Well, folks, I think PC gaming may have just gotten a little bit worse.
According to IGN, EA says it has inked a partnership with AMD that will see all games based on the Frostbite 3 engine "optimized exclusively for AMD GPUs and CPUs." Those optimized games will include Battlefield 4, Need for Speed Rivals, and the next Mirror's Edge.
That's great news for people with Radeon graphics cards, but it may be less worthy of celebration for GeForce users. IGN explains: "While Nvidia-based systems will be supported, the company won't be able to develop and distribute updated drivers until after each game is released."
In short, we may wind up with multiple repeats of the Tomb Raider situation from earlier this year. Nvidia apparently didn't get access to that game's final code until days before the launch, and as a result, some GeForce-powered systems performed poorly until a new driver was released almost a week later. Tomb Raider was part of AMD's Gaming Evolved program, and it included some hair physics code supplied by AMD.
Ryan Shrout over at PC Perspective got AMD to comment on today's story from IGN. He was told that it "makes sense" for game developers to focus on AMD hardware, since that's what powers next-generation consoles. However, the chipmaker didn't explicitly confirm IGN's report, and it went on to say that its relationship with EA is "exclusively focused on Battlefield 4" at this point.
I hope the reality is less dire than IGN makes it seem. Much of the appeal of the PC as a gaming platform comes from the ability to mix and match components. If gamers can't do that without potentially jeopardizing their ability to play games on launch day, then the platform will lose a lot of its flexibility. Perhaps the platform will lose users to next-gen consoles, too, since those systems won't be susceptible to the same compatibility woes.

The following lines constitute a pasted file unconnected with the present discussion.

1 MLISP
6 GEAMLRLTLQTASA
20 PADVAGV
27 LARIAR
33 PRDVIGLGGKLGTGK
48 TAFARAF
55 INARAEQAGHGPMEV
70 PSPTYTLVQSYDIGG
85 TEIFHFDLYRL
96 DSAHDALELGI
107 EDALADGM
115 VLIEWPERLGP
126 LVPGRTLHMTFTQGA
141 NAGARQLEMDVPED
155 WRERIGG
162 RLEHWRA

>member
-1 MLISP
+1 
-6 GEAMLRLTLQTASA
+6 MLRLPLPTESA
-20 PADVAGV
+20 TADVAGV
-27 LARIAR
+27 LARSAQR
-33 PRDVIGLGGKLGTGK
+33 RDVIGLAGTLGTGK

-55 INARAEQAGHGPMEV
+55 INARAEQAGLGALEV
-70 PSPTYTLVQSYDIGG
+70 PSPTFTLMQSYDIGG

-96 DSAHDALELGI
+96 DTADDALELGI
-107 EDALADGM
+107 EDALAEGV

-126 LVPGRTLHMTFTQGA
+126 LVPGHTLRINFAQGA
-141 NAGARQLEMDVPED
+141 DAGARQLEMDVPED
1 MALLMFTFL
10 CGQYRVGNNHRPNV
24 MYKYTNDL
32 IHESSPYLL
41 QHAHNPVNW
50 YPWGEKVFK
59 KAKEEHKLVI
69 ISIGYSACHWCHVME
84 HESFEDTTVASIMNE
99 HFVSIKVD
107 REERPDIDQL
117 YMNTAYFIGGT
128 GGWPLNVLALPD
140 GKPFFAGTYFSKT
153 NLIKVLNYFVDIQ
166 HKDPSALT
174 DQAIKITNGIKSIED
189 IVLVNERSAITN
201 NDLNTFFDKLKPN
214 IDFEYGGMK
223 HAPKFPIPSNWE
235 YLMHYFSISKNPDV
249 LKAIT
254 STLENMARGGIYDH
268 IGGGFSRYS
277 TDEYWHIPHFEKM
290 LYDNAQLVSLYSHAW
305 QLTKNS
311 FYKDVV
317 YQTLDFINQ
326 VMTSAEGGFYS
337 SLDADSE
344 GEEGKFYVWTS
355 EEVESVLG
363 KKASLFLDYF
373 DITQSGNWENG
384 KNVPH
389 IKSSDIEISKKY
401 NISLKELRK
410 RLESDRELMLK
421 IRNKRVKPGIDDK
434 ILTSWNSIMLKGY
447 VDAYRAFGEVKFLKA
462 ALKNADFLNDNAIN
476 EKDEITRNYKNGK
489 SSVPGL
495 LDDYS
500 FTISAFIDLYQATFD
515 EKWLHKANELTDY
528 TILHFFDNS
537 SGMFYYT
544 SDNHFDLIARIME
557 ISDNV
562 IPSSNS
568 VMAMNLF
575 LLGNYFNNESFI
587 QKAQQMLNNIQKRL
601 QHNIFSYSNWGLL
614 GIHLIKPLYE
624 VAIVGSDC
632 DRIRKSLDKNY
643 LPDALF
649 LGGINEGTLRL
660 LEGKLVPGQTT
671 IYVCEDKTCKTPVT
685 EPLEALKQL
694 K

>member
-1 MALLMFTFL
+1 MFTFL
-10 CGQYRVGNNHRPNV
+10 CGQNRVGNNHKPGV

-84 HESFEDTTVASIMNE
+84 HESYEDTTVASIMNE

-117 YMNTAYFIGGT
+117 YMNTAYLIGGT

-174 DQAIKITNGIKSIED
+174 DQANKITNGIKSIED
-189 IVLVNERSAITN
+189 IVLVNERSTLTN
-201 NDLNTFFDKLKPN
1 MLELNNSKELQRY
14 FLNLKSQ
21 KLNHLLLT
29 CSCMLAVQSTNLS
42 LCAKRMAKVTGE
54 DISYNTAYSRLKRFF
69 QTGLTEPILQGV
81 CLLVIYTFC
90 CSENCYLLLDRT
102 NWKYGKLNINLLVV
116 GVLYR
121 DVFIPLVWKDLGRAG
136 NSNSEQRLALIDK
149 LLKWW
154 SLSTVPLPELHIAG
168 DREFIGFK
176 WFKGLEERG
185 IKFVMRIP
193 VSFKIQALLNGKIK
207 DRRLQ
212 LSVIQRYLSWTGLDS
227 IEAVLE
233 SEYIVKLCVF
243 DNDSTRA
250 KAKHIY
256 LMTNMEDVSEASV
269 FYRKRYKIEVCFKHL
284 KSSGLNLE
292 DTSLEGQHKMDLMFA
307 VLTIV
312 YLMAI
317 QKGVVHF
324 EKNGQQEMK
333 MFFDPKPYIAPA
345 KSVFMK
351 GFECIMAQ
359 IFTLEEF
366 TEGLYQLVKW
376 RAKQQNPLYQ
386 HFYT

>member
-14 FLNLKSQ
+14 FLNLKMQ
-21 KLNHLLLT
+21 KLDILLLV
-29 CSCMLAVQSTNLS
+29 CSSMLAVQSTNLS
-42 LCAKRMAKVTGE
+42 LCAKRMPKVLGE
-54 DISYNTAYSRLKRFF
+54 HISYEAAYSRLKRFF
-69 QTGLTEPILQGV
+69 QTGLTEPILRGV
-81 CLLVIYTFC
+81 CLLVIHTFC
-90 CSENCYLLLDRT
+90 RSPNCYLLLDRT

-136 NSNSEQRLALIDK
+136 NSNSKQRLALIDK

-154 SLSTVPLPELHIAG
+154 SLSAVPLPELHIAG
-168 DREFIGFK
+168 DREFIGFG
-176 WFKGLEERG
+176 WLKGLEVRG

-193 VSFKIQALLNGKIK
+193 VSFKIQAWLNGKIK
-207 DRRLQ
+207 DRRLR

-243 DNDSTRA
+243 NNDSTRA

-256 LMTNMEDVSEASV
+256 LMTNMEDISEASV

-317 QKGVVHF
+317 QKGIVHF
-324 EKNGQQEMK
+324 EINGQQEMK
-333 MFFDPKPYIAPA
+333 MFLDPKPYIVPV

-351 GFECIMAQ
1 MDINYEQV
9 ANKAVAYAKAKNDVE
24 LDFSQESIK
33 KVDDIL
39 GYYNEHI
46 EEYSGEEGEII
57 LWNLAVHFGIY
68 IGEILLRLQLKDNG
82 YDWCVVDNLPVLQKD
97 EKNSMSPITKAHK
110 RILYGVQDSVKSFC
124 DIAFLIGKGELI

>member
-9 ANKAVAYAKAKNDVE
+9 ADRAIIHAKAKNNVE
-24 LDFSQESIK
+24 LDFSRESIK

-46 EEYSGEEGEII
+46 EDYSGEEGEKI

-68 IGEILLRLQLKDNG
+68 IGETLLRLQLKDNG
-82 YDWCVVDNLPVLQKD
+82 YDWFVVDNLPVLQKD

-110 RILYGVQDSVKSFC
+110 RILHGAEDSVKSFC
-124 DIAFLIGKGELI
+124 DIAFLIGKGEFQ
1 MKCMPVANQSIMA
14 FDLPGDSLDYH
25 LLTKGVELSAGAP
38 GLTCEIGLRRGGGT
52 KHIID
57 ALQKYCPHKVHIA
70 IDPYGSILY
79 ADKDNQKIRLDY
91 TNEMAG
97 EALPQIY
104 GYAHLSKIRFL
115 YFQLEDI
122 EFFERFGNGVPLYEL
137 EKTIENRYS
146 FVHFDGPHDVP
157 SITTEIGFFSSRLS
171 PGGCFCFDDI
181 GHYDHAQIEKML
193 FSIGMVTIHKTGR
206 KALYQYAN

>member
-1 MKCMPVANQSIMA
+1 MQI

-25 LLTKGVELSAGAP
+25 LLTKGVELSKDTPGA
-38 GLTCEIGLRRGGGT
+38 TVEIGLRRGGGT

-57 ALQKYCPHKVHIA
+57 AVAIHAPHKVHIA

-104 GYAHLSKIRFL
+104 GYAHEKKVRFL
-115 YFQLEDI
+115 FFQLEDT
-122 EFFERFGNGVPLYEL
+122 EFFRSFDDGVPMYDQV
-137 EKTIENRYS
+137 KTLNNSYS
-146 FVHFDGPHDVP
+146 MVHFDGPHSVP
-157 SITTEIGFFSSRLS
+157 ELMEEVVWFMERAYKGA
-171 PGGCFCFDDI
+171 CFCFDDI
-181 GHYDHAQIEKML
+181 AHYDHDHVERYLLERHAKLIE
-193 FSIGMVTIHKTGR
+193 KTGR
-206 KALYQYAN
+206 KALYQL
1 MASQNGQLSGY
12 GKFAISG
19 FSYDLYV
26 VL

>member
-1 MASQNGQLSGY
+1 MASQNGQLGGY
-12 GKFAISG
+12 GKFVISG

Update: Frostbite Technical Director Johan Andersson has posted on Twitter that the IGN story is "not true." He says a statement is coming to correct the apparent error, but it doesn't look like the IGN story has been updated with a correction yet. We'll keep an eye on it and update this story as it develops. Thanks to TR commenter JohnC for the tip.
Update 2: The IGN story has now been updated with an official statement indicating that DICE's partnership with AMD "does not exclude DICE from working with other partners to ensure players have a great experience across a wide set of PCs for all their titles." Additionally, AMD says its Gaming Evolved program "undertakes no efforts to prevent our competition from optimizing for games before their release." Nvidia should have early access to Battlefield 4 and other Frostbite-powered titles, allowing GeForce drivers to be optimized before games are released.
|1. BIF - $340||2. chasp_0 - $251||3. mbutrovich - $250|
|4. Ryu Connor - $250||5. YetAnotherGeek2 - $200||6. aeassa - $175|
|7. End User - $150||8. Captain Ned - $100||9. Anonymous Gerbil - $100|
|10. Bill Door - $100|
|Thermaltake View 27 case offers a birds-eye view of builds||26|
|National Dog Day Shortbread||30|
|Corsair backlit keyboard lineup gets new Lux models||11|
|Nixxes turns out another Deus Ex: Mankind Divided patch||22|
|Upcoming Samsung CF791 is a high-contrast FreeSync ultrawide||52|
|Deals of the week: an unlocked Skylake CPU for cheap and more||19|
|PCIe 4.0 won't actually deliver 300 watts from the slot||57|
|iOS 9.3.5 fixes serious zero-day vulnerabilities||13|
|Intel 600P Series SSDs bring NVMe into the M.2 mainstream||42|
|Stupid physics getting in the way of all our fun.||+34|